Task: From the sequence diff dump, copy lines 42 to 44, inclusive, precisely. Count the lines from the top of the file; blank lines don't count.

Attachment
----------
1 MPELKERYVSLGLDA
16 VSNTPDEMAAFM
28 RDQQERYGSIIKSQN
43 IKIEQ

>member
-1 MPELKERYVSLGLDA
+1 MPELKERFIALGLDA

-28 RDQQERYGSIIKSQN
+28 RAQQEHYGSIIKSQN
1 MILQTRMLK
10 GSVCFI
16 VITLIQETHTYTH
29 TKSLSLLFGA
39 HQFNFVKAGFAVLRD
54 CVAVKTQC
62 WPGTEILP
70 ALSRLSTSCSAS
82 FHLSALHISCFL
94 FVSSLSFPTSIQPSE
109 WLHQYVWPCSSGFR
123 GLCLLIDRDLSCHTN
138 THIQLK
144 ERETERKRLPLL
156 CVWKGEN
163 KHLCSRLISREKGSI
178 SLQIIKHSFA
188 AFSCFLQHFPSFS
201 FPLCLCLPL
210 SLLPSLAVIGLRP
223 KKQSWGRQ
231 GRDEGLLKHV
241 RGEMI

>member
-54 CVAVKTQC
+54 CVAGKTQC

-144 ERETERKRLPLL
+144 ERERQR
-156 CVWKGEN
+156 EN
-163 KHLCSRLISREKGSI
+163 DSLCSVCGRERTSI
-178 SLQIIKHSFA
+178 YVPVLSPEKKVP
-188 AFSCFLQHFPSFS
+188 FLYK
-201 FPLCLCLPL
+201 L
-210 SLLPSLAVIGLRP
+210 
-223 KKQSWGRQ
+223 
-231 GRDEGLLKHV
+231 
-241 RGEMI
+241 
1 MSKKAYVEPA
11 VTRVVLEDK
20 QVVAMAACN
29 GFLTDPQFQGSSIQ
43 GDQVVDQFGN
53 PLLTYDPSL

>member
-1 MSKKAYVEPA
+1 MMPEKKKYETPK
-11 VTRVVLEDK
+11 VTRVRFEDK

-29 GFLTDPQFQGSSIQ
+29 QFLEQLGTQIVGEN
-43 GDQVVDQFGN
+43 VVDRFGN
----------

-178 SLQIIKHSFA
+178 YVPVLSPEKKVP
-188 AFSCFLQHFPSFS